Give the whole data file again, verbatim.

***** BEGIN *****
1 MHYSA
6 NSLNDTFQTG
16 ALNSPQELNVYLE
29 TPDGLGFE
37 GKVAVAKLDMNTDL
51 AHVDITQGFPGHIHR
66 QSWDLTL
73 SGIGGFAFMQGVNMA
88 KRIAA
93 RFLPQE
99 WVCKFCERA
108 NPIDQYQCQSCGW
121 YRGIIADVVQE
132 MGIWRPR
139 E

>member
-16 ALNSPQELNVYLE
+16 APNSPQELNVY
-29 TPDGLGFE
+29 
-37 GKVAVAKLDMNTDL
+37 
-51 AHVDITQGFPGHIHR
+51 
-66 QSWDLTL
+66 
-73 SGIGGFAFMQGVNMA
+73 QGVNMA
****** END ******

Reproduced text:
1 MHYSA
6 NSLNDTFQTG
16 ALNSPQELNVYLE
29 TPDGLGFE
37 GKVAVAKLDMNTDL
51 AHVDITQGFPGHIHR
66 QSWDLTL
73 SGIGGFAFMQGVNMA
88 KRIAA
93 RFLPQE
99 WVCKFCERA
108 NPIDQYQCQSCGW
121 YRGIIADVVQE
132 MGIWRPR
139 E

>member
-16 ALNSPQELNVYLE
+16 APNSPQELNVY
-29 TPDGLGFE
+29 
-37 GKVAVAKLDMNTDL
+37 
-51 AHVDITQGFPGHIHR
+51 
-66 QSWDLTL
+66 
-73 SGIGGFAFMQGVNMA
+73 QGVNMA